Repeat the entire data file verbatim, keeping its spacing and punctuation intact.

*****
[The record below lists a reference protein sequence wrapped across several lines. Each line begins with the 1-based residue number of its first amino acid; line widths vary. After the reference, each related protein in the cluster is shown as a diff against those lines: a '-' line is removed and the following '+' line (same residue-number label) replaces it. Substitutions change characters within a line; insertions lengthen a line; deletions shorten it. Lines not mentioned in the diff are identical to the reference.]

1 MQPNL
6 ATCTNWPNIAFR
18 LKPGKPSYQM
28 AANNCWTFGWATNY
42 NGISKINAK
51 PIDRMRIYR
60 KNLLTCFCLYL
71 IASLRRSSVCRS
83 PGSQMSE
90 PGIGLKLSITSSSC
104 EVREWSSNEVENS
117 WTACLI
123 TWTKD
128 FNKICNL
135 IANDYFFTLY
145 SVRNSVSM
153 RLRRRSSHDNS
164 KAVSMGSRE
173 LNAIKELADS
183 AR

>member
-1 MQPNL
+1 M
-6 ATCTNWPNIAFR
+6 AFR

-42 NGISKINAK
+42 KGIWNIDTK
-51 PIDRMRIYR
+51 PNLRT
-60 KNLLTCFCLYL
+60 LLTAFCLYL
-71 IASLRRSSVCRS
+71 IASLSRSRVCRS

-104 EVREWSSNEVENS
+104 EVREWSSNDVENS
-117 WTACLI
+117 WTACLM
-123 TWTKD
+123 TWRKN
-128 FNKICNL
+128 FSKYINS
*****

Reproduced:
[The record below lists a reference protein sequence wrapped across several lines. Each line begins with the 1-based residue number of its first amino acid; line widths vary. After the reference, each related protein in the cluster is shown as a diff against those lines: a '-' line is removed and the following '+' line (same residue-number label) replaces it. Substitutions change characters within a line; insertions lengthen a line; deletions shorten it. Lines not mentioned in the diff are identical to the reference.]

1 MQPNL
6 ATCTNWPNIAFR
18 LKPGKPSYQM
28 AANNCWTFGWATNY
42 NGISKINAK
51 PIDRMRIYR
60 KNLLTCFCLYL
71 IASLRRSSVCRS
83 PGSQMSE
90 PGIGLKLSITSSSC
104 EVREWSSNEVENS
117 WTACLI
123 TWTKD
128 FNKICNL
135 IANDYFFTLY
145 SVRNSVSM
153 RLRRRSSHDNS
164 KAVSMGSRE
173 LNAIKELADS
183 AR

>member
-1 MQPNL
+1 M
-6 ATCTNWPNIAFR
+6 AFR

-42 NGISKINAK
+42 KGIWNIDTK
-51 PIDRMRIYR
+51 PNLRT
-60 KNLLTCFCLYL
+60 LLTAFCLYL
-71 IASLRRSSVCRS
+71 IASLSRSRVCRS

-104 EVREWSSNEVENS
+104 EVREWSSNDVENS
-117 WTACLI
+117 WTACLM
-123 TWTKD
+123 TWRKN
-128 FNKICNL
+128 FSKYINS